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NT Drug Trends 2009 : Findings from the Illicit Drug Reporting System (IDRS)



NT Drug Trends 2009 : Findings from the Illicit Drug Reporting System (IDRS)


Northern Territory drug trends; PublicationNT; E-Journals




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C. Moon




Drug abuse -- Northern Territory -- Statistics -- Periodicals; Drug abuse -- Northern Territory -- Periodicals; Drug abuse surveys -- Northern Territory -- Periodicals

Publisher name

National Drug and Alcohol Research Centre; University of New South Wales

Place of publication

Sydney (N.S.W.)


Australian Drug Trends Series No. 44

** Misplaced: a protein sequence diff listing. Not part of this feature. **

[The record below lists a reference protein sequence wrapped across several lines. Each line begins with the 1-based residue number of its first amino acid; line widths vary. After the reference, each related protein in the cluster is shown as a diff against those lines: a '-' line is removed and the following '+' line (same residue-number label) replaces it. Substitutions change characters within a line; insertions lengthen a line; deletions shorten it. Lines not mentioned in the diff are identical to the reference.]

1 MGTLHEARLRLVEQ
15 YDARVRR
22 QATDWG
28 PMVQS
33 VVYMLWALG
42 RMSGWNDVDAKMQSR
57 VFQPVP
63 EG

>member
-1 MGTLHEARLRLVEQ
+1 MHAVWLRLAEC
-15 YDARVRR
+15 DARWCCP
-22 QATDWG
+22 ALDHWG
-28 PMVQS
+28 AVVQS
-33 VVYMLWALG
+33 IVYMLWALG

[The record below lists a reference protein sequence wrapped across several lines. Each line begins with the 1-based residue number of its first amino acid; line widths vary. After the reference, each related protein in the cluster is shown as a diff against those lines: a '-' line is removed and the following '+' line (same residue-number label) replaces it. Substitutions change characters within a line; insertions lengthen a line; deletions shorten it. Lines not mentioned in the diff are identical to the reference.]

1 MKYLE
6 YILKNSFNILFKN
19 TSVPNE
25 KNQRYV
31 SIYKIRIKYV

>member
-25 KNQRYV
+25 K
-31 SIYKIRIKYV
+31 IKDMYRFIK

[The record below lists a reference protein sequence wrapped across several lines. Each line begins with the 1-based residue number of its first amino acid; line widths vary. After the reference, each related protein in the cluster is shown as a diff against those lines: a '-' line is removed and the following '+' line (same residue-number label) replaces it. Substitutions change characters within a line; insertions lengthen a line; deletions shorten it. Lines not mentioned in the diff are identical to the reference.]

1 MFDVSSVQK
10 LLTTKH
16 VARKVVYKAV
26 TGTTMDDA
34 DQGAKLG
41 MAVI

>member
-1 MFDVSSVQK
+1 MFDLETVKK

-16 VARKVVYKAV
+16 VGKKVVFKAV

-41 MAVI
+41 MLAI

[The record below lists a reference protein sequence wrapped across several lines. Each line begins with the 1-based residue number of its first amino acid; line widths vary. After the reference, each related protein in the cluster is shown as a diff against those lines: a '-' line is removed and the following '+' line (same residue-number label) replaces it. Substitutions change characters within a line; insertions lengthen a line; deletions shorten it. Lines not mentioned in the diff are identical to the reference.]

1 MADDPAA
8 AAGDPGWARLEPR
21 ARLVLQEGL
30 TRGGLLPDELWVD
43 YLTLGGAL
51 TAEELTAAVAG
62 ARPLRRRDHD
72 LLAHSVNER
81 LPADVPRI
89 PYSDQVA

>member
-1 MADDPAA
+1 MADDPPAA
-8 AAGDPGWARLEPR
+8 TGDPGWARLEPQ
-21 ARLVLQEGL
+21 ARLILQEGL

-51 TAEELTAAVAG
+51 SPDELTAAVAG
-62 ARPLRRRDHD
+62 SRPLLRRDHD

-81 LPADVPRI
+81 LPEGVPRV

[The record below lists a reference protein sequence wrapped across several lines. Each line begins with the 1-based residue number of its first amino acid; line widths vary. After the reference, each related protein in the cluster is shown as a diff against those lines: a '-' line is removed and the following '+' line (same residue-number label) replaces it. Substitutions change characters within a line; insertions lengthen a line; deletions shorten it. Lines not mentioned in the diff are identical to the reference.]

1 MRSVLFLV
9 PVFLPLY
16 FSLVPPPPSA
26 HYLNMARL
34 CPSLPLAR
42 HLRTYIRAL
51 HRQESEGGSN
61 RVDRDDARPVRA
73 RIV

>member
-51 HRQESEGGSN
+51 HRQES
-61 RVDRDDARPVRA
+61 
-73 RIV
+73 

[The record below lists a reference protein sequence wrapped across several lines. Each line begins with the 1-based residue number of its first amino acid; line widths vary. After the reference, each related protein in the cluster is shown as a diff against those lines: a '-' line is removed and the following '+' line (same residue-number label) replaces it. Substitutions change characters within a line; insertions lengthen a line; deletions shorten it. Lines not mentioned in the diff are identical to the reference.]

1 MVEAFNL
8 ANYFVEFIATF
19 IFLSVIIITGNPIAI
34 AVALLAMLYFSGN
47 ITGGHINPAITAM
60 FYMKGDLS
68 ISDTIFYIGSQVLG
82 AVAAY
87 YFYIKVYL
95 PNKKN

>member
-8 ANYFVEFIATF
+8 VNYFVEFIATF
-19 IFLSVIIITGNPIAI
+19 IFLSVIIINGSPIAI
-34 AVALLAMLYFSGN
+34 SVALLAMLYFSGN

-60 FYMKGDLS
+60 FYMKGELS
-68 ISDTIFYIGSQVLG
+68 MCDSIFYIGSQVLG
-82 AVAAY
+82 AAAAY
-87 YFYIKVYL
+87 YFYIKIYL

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14 involving each of these drugs show increases since around 2004/05. Episodes involving benzodiazepines declined this year after five years of increase. Hospital admissions related to opioids, methamphetamines, cocaine and cannabis continued to occur at a lower rate than is the case nationally. The NT rate of admissions related to opioids has increased in the most recent year available (2007/08), while rates of admission for amphetamines and cannabis have declined. Consistent with previous years, a small proportion of the participants had either lent (3%) or borrowed (5%) used needles in the month prior to interview, with larger proportions sharing other injecting equipment. One third of the sample had reused their own needles, mostly once (12%) or twice (11%), although up to 10 or times in some cases. As in previous years, a large majority of the participant sample (92%) had usually injected in a private home in the month before interview. Most survey respondents (95%) had obtained their needles from an NSP during the six months prior to interview, with 4% obtaining needles from a chemist. Notifications of new cases of HBV and HCV were reduced in compared to 2008, and no new cases of HIV were notified in 2008. The finger-prick survey carried out in the Darwin and Alice Springs NSP found that HCV antibody prevalence increased from 29% of the sample in 2006 to 62% this year. Morphine and some form of amphetamine have been consistently the main recently injected drugs in the participant samples since 2000, although both declining this year compared to 2008. The pattern of injection-related problems in the participants sample is similar to that seen in previous years with scarring/bruising (45%) and difficulty injecting (42%) being the most common problems. The proportion of respondents reporting a dirty hit has increased to 25% (18% in 2008), with morphine continuing to be the drug most commonly associated with a dirty hit. Thirty percent of the participants sample reported having experienced a mental health problem within the six months prior to interview and the pattern of mental health problems reported is almost identical to that found in previous years, with depression (17%) and anxiety (10%) being the most common. Seventy-three percent of this group (22% of the entire sample) had attended a health professional for the reported mental health problem and most of these (64%) had been prescribed medication. Forty-three percent of this group (n=6) had been prescribed an anti-depressant, 36% (n=5) a benzodiazepine and 25% (n=5) an antipsychotic. Seventeen percent (19% in 2007) of those who completed the K10 component of the survey returned a result indicating a high level of stress and severity associated with psychological symptoms. Sixty percent of the participant sample had driven a car within the six months prior to interview. Of this group, 26% had driven under the influence of alcohol in that time, with 64% of this second group in turn having driven over the legal limit on a median of three occasions. Seventy-eight percent of drivers reported that within the six months prior interview they had driven under the influence of illicit drugs on a median of 30 (range 2 to 180) times within a median of 30 minutes after taking the drugs. Morphine (71%) and cannabis (33%) were the most common drugs reported by drivers, followed by speed (13%) and benzodiazepines (9%).